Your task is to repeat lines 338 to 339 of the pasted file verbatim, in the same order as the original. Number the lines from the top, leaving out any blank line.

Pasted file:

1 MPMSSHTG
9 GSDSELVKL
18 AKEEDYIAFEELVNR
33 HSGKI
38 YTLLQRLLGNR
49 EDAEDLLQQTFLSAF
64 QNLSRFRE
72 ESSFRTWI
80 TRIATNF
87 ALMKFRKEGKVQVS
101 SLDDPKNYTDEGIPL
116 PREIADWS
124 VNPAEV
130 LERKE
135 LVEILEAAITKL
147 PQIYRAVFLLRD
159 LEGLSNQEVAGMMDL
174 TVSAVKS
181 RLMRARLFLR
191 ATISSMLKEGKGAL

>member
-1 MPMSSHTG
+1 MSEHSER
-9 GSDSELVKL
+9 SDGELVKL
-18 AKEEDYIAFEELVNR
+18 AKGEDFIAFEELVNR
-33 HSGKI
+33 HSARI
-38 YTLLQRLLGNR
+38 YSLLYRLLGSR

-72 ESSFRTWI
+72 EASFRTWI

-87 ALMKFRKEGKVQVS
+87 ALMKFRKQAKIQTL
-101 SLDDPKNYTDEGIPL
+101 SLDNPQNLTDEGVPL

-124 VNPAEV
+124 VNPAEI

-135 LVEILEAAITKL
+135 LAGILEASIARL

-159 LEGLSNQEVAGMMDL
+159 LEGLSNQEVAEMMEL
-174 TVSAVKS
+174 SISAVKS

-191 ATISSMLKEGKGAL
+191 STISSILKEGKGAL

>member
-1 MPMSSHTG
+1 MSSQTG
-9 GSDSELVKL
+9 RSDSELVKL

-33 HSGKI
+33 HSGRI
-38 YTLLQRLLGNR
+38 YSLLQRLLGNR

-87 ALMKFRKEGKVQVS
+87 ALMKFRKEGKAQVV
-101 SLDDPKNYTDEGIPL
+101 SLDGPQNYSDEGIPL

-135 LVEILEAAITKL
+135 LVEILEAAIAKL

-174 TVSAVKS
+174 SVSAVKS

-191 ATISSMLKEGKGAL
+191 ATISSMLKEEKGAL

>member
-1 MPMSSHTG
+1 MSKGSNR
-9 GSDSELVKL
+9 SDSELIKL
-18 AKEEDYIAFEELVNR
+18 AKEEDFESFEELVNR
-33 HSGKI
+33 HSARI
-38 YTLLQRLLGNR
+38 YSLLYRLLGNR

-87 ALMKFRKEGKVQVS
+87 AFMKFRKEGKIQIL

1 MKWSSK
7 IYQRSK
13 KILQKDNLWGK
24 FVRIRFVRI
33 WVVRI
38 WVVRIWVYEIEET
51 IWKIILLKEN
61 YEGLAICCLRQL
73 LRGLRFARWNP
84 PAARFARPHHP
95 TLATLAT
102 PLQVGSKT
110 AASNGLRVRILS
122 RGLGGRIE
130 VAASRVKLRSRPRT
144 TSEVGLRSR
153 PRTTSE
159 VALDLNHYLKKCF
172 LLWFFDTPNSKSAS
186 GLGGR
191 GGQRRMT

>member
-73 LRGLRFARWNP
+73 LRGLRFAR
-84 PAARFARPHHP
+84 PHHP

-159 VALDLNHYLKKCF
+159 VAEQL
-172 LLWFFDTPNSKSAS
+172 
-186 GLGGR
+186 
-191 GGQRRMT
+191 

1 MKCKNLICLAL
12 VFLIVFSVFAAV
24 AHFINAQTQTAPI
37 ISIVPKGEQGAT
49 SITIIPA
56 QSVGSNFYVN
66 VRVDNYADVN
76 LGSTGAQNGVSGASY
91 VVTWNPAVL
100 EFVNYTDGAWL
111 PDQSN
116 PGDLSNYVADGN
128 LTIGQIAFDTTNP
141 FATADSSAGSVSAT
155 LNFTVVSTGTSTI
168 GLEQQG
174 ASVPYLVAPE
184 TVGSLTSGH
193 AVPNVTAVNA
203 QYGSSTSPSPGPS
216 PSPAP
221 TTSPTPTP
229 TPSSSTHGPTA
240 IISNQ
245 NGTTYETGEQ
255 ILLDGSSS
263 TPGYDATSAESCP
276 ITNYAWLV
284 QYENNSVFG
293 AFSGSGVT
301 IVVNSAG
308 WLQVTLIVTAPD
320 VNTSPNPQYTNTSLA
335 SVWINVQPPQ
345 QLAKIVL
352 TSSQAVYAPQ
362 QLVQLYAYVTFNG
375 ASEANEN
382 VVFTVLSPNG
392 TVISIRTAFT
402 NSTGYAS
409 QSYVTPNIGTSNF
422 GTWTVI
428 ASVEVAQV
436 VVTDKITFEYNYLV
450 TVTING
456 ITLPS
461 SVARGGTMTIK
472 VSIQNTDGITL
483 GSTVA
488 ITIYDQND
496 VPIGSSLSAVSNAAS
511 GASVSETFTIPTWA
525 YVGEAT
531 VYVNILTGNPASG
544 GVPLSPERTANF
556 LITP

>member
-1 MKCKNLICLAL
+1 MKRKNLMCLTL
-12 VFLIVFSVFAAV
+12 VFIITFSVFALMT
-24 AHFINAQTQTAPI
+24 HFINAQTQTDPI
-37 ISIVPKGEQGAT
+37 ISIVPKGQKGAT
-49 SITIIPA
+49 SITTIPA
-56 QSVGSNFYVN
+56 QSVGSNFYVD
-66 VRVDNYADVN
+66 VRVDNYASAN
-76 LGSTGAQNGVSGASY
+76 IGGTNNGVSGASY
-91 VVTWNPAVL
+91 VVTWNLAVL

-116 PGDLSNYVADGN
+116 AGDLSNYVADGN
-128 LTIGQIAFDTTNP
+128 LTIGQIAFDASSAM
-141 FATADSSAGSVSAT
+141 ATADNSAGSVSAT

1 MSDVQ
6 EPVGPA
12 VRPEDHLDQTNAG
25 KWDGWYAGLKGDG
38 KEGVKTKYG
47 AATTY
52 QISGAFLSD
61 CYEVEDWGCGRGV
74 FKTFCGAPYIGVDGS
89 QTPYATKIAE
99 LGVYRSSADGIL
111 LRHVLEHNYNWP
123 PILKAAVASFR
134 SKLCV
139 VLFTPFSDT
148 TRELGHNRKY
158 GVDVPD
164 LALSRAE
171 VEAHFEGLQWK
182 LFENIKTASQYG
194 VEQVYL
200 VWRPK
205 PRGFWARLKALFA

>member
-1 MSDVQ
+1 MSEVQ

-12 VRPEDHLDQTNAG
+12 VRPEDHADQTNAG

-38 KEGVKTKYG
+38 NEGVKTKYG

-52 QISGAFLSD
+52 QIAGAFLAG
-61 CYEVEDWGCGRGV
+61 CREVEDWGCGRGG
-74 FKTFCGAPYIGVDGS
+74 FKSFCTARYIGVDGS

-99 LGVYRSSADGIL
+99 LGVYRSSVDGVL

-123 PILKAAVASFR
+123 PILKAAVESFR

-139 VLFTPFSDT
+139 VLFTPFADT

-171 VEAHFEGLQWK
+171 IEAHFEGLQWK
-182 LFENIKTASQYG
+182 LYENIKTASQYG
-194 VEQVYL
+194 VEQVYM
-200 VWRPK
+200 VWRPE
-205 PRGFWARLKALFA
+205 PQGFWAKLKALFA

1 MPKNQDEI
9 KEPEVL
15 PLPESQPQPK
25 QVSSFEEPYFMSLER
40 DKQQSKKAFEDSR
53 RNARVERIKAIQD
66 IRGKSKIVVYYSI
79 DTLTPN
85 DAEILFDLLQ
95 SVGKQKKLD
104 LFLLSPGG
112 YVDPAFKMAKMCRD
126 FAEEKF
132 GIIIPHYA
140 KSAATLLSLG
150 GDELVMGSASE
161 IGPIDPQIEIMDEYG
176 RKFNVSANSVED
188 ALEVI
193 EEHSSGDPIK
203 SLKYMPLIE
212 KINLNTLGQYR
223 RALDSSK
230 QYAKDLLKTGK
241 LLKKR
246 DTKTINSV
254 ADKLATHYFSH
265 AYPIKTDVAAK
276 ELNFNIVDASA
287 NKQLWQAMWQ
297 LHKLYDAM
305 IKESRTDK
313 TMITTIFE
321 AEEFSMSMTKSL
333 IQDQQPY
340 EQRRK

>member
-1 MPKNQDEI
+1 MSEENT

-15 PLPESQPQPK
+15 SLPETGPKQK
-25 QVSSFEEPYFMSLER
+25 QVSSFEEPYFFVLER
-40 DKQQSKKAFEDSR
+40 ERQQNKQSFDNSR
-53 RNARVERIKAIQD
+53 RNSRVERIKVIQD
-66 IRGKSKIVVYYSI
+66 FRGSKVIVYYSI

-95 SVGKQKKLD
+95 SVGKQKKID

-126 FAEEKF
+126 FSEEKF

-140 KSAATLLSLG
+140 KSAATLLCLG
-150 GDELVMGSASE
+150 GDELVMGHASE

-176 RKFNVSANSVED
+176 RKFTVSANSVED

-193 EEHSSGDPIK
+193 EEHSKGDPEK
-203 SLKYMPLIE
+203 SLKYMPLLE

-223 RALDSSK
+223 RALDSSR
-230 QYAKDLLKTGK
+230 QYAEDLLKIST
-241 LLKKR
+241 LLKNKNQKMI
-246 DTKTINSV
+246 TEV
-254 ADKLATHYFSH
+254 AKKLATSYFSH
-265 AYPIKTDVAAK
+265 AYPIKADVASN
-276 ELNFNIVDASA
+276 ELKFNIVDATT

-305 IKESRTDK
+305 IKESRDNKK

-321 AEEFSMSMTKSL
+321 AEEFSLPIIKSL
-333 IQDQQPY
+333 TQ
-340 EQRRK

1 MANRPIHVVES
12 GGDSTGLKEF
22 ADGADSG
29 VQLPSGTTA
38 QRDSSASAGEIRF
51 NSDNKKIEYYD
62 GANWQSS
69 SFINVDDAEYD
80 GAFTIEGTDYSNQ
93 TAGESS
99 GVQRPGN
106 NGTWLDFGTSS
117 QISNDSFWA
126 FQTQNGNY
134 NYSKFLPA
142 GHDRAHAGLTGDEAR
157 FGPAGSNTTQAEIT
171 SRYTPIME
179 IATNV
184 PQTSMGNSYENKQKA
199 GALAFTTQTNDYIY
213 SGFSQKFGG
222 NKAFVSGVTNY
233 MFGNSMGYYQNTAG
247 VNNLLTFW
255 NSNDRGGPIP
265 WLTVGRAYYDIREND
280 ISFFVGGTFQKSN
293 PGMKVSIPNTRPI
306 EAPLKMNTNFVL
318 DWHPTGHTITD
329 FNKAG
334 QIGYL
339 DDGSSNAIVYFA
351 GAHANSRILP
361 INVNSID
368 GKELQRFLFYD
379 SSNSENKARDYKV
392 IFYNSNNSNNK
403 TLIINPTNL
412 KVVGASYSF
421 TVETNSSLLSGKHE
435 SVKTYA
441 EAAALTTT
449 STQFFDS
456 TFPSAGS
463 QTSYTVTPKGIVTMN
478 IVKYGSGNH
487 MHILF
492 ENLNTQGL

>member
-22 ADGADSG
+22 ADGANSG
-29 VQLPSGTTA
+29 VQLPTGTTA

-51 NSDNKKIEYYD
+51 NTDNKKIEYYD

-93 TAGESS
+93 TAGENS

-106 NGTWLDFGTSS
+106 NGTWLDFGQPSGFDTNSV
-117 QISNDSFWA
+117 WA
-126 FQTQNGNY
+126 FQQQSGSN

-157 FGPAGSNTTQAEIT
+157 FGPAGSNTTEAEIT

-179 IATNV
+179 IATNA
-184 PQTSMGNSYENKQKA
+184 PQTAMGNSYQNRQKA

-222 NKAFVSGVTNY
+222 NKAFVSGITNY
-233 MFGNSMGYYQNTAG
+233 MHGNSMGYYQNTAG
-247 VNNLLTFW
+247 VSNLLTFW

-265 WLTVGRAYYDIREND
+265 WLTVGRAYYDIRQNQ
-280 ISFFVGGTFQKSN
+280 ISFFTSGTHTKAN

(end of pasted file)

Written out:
62 GANWQSS
69 SFINVDDAEYD